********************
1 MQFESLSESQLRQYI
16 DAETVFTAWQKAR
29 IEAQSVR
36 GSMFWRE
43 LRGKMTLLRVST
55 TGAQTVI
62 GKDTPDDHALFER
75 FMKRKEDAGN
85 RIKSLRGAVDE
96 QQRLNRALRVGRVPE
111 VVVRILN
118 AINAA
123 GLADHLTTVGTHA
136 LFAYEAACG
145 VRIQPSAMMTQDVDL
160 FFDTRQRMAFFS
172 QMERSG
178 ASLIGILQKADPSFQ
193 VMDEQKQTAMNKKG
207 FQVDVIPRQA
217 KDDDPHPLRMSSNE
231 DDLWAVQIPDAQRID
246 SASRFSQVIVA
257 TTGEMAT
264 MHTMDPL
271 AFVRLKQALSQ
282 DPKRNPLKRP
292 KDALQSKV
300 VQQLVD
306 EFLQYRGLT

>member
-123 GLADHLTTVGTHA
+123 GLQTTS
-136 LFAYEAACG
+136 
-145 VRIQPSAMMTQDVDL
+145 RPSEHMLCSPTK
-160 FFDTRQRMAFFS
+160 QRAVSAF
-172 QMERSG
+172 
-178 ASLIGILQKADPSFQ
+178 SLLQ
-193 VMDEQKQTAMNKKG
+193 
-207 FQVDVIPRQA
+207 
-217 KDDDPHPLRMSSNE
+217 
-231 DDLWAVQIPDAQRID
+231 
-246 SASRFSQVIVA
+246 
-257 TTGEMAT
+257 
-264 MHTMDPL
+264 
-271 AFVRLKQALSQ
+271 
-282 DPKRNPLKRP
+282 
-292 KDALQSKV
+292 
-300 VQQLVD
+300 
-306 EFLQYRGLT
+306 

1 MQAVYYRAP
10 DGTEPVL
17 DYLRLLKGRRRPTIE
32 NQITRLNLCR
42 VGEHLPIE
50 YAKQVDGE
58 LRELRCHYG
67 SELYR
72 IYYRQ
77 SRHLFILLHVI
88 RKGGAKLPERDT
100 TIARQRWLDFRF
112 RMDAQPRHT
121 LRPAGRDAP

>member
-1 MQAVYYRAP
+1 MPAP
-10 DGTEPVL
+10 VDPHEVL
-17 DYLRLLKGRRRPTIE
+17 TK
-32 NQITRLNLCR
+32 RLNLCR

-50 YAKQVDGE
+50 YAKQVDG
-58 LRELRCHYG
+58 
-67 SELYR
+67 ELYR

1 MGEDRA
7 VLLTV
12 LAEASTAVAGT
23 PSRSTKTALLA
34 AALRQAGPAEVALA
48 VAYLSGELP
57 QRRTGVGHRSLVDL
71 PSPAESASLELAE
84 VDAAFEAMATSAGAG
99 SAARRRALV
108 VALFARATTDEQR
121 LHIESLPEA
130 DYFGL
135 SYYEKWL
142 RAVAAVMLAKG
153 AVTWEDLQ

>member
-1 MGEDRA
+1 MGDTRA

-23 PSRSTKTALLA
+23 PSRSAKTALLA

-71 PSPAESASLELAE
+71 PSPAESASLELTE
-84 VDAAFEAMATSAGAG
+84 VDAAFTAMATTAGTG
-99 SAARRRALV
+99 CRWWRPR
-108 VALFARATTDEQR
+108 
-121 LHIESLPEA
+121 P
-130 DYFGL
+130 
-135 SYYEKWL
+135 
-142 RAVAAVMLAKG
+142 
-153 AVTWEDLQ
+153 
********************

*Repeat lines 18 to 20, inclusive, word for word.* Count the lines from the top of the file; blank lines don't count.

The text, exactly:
178 ASLIGILQKADPSFQ
193 VMDEQKQTAMNKKG
207 FQVDVIPRQA